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on October 8, 2016 | Features

Janwaar, Madhya Pradesh: Remember when we were children, and secretly thought we could touch the sky.
When we ran wild and free and always imagined the moon running with us.
When we believed in the power of our dreams, and no dream was too big or unachievable.
Remember when we were children, and had hope.In Hindi, hope means Asha.In a dusty village in Madhya Pradesh’s Bundelkhand area, I met a 16 year old tribal girl named Asha, who hoped for a better future and is reshaping her destiny to achieve it. Her story, and that of those around her, rekindled hope in the jaded reporter in me.

“My Name is Asha Adivasi and I am going to Oxford to study English”1
She looks straight into my camera, and says, “My Name is Asha Adivasi and I am going to Oxford to study English”

She is most matter of fact about it, without a shred of hesitation or self doubt.
And then she breaks out into a smile as she recalls how she did not know even a word of English until last year.

At that time, her life seemed to be following the normal trajectory of any young Adivasi girl in this part of the country. Her parents, poor landless labourers, wanted to get her married off before her 16th birthday. That was the norm.

But sometimes, there comes a wind of change so sudden and powerful that it disrupts all norms.

Change came to Asha’s village, Janwaar, in the form of a skatepark. It was the brainchild of German national Ulrike Reinhardt, who had seen firsthand, the success of Afghanistan’s Skateistan program, that helped educate girls through a skatepark. She had similar plans for Janwaar.

It was a daunting task.

It seemed surreal to build a skatepark in a village where many children could barely afford shoes. This was a place that barely got 2 hours of electricity and didn’t even have access to safe drinking water. A skatepark seemed like a ludicrous urban luxury.

At first the villagers were sceptical, even amused.

But soon, curiosity won over, and the children started to come in.

As they learned to travel on wheels and conquer their fears, Janwaar Castle, as the skatepark was called soon became much more than a concrete structure. It was the place where the children could escape their grim reality and reclaim their childhood. It became the place where they could dream.

The skatepark taught the children much more than just skateboarding.

Weeks after it had opened, Janwaar Castle conducted a summer camp where, among other things, it introduced the children to learning English. Held over 4 weeks, it gave Asha the means to access a language she had heard of, but never been able to learn properly.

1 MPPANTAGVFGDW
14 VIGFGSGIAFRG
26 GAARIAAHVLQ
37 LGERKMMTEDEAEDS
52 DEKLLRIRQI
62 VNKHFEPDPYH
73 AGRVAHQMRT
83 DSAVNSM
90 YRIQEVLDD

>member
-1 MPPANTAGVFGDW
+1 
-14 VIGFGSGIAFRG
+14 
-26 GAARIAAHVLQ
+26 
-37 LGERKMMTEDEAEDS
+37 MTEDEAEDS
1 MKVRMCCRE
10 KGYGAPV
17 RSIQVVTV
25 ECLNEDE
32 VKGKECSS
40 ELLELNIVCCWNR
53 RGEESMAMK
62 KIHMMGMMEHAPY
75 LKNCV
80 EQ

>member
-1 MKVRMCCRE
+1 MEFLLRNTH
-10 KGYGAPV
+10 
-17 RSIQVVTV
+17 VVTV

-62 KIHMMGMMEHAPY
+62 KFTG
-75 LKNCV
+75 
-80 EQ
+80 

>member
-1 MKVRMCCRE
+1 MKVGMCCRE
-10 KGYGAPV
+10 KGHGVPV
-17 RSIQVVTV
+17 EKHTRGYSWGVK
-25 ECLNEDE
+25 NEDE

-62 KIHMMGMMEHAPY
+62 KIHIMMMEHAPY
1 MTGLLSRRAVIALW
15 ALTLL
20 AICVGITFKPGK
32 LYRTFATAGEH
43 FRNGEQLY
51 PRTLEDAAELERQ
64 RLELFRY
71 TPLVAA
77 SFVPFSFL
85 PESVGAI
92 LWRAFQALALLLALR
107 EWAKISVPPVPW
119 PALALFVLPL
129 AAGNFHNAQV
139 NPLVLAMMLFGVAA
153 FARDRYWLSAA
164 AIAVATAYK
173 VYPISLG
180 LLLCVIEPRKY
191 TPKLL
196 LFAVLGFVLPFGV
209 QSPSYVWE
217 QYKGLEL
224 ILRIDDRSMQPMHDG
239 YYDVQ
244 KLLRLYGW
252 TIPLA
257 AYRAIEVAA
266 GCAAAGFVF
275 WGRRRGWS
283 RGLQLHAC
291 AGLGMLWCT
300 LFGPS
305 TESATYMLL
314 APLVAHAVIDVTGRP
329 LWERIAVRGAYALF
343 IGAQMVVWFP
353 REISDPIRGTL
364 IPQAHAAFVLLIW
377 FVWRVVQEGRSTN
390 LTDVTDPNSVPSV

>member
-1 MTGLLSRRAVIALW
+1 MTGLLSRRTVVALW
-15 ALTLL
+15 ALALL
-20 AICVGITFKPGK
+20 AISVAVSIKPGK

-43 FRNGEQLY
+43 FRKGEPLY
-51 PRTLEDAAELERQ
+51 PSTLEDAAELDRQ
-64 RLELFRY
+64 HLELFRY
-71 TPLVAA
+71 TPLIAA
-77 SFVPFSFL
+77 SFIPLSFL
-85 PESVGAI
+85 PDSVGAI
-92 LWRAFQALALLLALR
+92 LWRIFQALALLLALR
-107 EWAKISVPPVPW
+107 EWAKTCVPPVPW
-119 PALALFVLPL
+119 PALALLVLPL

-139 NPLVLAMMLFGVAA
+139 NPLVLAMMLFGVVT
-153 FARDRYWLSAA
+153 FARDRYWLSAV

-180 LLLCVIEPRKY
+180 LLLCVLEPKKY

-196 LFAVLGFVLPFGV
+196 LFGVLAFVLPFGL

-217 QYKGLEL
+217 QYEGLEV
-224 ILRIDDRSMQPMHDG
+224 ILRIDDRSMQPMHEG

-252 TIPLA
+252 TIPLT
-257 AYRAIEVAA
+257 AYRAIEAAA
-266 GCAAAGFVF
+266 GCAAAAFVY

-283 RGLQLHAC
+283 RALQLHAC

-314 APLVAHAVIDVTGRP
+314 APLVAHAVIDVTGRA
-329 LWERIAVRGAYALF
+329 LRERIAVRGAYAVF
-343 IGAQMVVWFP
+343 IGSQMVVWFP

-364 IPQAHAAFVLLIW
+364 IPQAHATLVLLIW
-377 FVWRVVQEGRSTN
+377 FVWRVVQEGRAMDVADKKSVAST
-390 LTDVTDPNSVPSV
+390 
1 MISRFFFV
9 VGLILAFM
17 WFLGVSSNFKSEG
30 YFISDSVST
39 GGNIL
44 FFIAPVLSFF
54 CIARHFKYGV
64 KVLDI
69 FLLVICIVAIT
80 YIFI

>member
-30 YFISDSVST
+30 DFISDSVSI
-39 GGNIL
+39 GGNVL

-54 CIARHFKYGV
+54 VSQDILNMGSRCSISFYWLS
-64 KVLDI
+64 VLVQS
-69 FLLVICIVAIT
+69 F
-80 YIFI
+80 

Asha believed that English was her ticket to a different life, far away from tilling land or collecting firewood, as most adults in the village did. She grasped her chance and gave it her best shot. Her determination was noticed by Ulrike, who decided to take a chance with the 16 year old and give her a big break.

“She attended her classes regularly, everyday and I felt that needed to be rewarded. I asked her if she was ready to go to England to learn the language in a better way? And she just smiled.”

Not surprisingly, the biggest resistance to Asha’s travel came from her parents. It was not because they didn’t want the best for their daughter but because they simply couldn’t fathom sending their girl to another country.

It took Ulrike Reinhardt 8 months to persuade them. She soon understood that the words “England” or “London” meant nothing to people who had never been beyond the town of Panna. Their whole world, and imagination, ended at the borders of the village.

And there lies the true magic of how the skatepark is transforming the life of people in Janwaar. It is not just about helping Asha go abroad to study English but also about changing the mindset of each and every person in the village. It’s about teaching Yadav children and Adivasi children to forget traditional caste and class barriers and skate together. It is about teaching girls to be more self confident and chase their dreams. It is about teaching the village elders to dream bigger dreams for their children.

Later this month, Asha will be the first person in her entire village to apply for a passport.

But she will not be the last.

A skatepark, always seen as a modern, urban space, has disrupted this sleepy little village like nothing before. Every child here now has a dream and an innate self confidence that they too will get their chance.